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6/14/2013 8:43 P.M. ET

Johnson's start pushed back a second time

ARLINGTON -- Right-hander Josh Johnson's next scheduled outing was pushed back another day because of a blister on his right middle finger.

Johnson was originally scheduled to pitch Saturday against Texas, but he had that start pushed back Thursday. On Friday it was moved yet again to give the pending free agent a little more time to recover.

The 29-year-old Johnson will now take the mound for a series opener against Colorado on Monday night at Rogers Centre.

"They want to try and let it completely heal so it doesn't become a problem," Blue Jays manager John Gibbons said. "The thing is, too, that down here, as hot as it is and sweating all of the time, you might make it worse."

The Blue Jays can ill afford to lose Johnson for any extended period of time. He recently returned after a six-week absence with inflammation in his right triceps muscle, and the club is without fellow starters Brandon Morrow and J.A. Happ.

Despite sustaining two setbacks in as many days, Gibbons sounded confident when asked if Johnson would finally be able to pitch Monday. The delay has been described as precautionary, and there does not seem to be any concern that it will require his start to be skipped entirely.

If Johnson does make his start, it will be welcome news for a pitcher who is still searching for his first win of the year 66 games into its season.

"It irritated him a little bit playing catch yesterday, so we figured, you know what, with the rainout [in Chicago] everyone can go on their normal rest anyways," Gibbons said.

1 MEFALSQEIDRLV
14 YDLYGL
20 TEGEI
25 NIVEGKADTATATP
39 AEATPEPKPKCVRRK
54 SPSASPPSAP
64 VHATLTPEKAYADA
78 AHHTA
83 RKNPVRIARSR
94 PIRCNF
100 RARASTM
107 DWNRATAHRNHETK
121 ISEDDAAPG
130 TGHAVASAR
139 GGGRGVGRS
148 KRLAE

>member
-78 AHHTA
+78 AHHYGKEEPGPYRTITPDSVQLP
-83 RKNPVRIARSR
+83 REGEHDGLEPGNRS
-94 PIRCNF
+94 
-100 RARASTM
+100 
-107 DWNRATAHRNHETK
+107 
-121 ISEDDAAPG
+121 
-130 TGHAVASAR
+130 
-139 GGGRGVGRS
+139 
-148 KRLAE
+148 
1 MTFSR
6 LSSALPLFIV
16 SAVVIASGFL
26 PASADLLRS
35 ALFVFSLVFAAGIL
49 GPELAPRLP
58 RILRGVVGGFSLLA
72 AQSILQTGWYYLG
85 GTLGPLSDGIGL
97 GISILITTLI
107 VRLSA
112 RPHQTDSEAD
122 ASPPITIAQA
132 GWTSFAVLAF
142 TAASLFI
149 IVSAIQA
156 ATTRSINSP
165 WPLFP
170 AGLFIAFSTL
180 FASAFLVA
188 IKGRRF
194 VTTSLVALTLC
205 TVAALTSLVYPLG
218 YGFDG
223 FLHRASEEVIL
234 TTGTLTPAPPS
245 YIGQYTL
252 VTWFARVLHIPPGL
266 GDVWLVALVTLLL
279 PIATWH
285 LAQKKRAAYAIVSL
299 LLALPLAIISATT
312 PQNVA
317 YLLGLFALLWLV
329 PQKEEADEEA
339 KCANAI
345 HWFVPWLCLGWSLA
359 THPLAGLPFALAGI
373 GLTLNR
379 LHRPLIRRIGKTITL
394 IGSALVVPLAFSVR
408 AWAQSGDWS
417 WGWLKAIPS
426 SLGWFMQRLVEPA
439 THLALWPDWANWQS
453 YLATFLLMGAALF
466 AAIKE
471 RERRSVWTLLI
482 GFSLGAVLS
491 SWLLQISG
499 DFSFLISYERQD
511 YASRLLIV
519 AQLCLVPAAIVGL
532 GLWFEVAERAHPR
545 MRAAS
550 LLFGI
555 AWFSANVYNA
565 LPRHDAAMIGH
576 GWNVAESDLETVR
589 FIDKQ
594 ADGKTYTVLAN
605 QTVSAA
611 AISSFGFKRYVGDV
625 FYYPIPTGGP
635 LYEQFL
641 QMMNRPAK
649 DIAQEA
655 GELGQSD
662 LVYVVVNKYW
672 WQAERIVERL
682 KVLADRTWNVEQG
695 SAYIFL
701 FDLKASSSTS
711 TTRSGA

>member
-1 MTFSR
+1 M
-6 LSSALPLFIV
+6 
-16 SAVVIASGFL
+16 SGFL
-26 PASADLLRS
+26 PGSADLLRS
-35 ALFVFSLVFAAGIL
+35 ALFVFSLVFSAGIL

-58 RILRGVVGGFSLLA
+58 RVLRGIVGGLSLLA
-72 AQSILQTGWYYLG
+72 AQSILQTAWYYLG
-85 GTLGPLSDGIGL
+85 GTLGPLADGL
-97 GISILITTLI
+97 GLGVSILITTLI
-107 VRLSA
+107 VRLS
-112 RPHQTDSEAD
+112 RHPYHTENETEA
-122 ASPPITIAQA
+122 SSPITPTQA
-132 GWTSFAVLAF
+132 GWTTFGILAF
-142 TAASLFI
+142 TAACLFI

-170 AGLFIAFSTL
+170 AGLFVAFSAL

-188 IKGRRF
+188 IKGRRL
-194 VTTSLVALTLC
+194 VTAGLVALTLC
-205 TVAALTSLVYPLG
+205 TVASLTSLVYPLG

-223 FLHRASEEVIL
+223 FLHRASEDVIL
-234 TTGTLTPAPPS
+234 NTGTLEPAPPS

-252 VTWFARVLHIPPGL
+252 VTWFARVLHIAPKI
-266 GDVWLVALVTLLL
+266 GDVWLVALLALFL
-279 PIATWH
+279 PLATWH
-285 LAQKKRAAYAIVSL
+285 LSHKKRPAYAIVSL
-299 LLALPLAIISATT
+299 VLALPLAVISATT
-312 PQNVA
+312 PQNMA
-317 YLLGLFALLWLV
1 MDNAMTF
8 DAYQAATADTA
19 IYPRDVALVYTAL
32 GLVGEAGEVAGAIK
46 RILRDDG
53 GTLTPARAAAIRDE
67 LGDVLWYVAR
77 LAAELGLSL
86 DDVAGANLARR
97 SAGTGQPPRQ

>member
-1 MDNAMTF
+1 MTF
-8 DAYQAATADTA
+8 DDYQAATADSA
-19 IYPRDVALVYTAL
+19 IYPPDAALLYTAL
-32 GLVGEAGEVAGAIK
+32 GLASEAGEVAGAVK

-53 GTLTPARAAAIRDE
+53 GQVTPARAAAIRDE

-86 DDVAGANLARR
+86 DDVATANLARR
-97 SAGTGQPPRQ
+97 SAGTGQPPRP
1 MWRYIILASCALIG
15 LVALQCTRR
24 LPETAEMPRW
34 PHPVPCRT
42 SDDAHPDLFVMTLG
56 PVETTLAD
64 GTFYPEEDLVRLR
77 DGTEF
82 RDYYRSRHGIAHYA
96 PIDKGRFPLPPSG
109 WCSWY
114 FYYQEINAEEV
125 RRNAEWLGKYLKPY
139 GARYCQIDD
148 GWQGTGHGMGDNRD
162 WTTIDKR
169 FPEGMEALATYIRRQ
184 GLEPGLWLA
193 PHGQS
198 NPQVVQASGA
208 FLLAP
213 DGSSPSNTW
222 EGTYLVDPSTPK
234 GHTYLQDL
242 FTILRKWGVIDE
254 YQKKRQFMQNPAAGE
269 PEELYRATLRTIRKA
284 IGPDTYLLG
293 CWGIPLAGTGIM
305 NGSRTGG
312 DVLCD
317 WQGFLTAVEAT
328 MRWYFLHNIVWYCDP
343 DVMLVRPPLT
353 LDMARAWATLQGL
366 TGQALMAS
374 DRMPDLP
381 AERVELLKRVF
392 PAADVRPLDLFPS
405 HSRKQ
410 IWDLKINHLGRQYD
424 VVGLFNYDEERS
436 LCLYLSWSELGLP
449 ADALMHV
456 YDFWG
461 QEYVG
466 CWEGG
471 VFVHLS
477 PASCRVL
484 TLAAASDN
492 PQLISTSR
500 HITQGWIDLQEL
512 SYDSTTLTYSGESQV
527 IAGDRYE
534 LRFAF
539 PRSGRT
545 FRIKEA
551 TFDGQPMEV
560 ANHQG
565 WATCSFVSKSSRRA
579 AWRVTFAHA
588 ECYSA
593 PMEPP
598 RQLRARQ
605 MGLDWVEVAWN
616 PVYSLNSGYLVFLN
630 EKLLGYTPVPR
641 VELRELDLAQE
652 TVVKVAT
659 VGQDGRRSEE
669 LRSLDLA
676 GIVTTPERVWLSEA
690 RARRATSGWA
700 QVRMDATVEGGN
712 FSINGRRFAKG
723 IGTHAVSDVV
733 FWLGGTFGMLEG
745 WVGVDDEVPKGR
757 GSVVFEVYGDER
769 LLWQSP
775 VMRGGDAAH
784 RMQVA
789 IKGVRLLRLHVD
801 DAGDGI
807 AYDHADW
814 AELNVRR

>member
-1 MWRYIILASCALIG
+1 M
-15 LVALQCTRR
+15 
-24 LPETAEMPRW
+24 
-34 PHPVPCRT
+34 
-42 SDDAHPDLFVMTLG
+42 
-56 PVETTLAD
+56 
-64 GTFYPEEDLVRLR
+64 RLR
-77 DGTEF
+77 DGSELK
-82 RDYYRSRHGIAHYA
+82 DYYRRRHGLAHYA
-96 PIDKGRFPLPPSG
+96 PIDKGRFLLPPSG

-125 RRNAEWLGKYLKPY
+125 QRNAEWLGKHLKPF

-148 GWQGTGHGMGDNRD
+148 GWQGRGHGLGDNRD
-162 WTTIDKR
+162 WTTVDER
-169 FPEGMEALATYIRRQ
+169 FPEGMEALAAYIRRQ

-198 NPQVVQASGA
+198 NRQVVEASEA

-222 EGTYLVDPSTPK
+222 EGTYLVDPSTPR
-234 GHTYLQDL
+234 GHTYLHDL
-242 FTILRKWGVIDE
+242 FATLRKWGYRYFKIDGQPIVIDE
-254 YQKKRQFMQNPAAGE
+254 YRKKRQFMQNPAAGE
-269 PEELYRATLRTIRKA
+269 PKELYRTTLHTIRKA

"It just makes sense to push him back; get up there in the cool climate of [Toronto]."

Right-hander Chien-Ming Wang will now make Sunday's outing on regular rest. He was originally scheduled to pitch Monday against the Rockies.

Blue Jays expect Morrow's rehab phase to be brief

ARLINGTON -- Brandon Morrow is scheduled to make the first start of his rehab assignment for Class A Dunedin on Monday night.

Toronto's No. 2 starter is on the 15-day disabled list with soreness in his right forearm. He threw a 40-pitch bullpen session Friday and did not feel any ill effects, so he has been cleared for the next step of his eventual return to the big leagues.

There is not a clearly defined timetable for Morrow's return, but the tentative plan does not include a lengthy rehab.

"We'll see how that first one goes," Blue Jays manager John Gibbons said. "I don't know what they'll limit him too, but I would think two [starts] max."

If Morrow does require just two rehab starts, he will most likely return before the end of June. He has been out since exiting a start against the Braves on May 28 because of lingering discomfort in his forearm.

The 28-year-old is 2-3 with a 5.63 ERA in 10 starts this season. He missed time earlier in the year with discomfort in his upper back and neck area.

Blue Jays taking time to bring back Reyes

ARLINGTON -- Jose Reyes is one step closer to making his long-awaited return to the Major Leagues after he played in a simulated game Friday morning.